With the Turks gone, Palestine became subject to the British Mandatory government which ruled until 1948 when the Jewish forces drove them out of Palestine and proclaimed the new State of Israel. The youngsters in the family grew, were successful in business, married and led happy lives.
Back in the shtetl of Czarist Russia, the mother who had been paralyzed in the 1906 Bialystok pogrom, packed the belongings of her two oldest daughters and arranged for them to travel to Hamburg, Germany, to set sail for Liverpool, England, and from there to make their way to America where relatives had settled some years earlier.
In 1911, she, her husband and the four younger children, all with assumed family names, traveled the same route and arrived in America one week before Pesach 1911. The youngest child, a girl two years old, remained at home with her mother. The two older daughters who had arrived earlier had learned some English and found work as seamstresses in a factory and were able to support their newly-arrived family.
The young children were placed in an elementary school and when the school day ended the two boys stood on street corners peddling newspapers, shoe laces and fly paper. They were happy as a family together in the new world but the husband longed for his brother in Palestine. They would never meet again.
The four daughters were eventually married. The elder son became a lawyer and the younger son, a doctor. They raised up Jewish children in traditional Jewish homes. One of the brothers was more religiously observant than the other and he provided his sons with a superior Jewish education. The older of his two sons was fluent Hebrew speaking and first arrived in Israel in 1951.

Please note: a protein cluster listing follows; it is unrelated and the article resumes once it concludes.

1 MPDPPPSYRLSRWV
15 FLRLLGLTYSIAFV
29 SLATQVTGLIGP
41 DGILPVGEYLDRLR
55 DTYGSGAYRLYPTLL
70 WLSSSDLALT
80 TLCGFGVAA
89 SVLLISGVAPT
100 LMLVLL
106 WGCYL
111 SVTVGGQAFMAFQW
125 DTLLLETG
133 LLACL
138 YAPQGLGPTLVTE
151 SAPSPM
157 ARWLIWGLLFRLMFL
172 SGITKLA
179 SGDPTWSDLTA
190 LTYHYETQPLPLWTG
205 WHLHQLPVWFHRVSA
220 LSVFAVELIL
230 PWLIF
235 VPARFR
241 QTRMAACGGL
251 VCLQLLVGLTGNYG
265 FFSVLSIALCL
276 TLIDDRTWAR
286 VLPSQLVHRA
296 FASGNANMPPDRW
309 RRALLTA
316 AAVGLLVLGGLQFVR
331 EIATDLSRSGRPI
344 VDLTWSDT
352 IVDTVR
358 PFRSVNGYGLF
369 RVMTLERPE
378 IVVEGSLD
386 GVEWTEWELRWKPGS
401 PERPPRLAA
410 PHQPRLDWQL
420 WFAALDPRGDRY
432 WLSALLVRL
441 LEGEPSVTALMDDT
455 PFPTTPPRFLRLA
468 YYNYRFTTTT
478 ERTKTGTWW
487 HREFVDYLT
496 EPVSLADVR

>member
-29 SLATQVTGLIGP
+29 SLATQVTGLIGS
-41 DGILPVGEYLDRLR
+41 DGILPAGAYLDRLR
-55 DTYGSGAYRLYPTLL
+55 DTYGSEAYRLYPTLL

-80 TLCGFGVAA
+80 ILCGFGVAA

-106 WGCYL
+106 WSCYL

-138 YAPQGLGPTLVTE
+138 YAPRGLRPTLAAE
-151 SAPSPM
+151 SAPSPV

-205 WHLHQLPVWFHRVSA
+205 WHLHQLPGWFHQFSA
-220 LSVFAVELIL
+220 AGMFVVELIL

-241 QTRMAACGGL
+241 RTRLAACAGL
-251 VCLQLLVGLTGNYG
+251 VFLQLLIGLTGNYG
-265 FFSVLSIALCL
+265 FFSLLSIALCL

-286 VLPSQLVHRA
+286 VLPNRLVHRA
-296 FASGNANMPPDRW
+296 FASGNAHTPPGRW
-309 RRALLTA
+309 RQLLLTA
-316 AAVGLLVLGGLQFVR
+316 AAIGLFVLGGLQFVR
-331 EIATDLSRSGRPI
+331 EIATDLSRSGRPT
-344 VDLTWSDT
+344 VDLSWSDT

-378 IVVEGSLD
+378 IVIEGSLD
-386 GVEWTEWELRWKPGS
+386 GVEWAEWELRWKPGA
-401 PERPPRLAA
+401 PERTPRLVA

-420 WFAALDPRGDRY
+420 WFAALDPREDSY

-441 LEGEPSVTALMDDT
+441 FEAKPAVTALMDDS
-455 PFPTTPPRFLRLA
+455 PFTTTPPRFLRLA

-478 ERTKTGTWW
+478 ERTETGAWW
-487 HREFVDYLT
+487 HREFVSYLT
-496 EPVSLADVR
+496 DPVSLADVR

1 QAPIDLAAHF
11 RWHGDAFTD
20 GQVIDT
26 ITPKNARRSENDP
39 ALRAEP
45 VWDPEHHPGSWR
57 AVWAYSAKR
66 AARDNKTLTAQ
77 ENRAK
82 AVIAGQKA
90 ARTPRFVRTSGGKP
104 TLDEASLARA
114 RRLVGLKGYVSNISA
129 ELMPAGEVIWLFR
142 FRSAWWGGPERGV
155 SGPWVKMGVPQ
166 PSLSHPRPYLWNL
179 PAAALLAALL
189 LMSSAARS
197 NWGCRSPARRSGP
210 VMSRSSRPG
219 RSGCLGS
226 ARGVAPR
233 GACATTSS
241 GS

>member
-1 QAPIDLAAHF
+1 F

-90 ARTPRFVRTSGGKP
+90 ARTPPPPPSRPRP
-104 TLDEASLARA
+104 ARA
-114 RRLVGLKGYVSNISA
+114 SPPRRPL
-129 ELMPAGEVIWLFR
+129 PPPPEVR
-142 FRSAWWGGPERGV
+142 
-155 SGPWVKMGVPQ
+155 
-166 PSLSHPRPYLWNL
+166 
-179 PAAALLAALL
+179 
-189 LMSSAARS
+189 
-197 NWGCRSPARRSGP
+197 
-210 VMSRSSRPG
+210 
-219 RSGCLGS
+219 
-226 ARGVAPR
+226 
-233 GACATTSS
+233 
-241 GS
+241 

In 1958, in Israel, the son was listening to a radio broadcast in Rishon Lezion and learned that families could be located after the war by providing a search for lost relatives. Remembering the original family name, he contacted the broadcasting service the next day.
One day later a man from Tel-Aviv arrived with his son at the home in Rishon. With them they carried old photos of the two brothers and the families from Russia more than fifty years ago. It had been fifty years since the families had heard from one another or even knew of the existence of each other, one in Israel and the other in America.
From America, one of the older daughters flew to Israel to be re-united with her Israeli cousins. The next year, one of the Israeli cousins flew to America to be re-united with her father’s family.
Many hugs, embraces, kisses, tears of greatest joy. One family on two paths had been re-united. Only a very small part of both families remains alive today. Once again, both family names were changed into Hebrew Israeli names. But the embraces, the hugs and the kisses still remain when we both meet.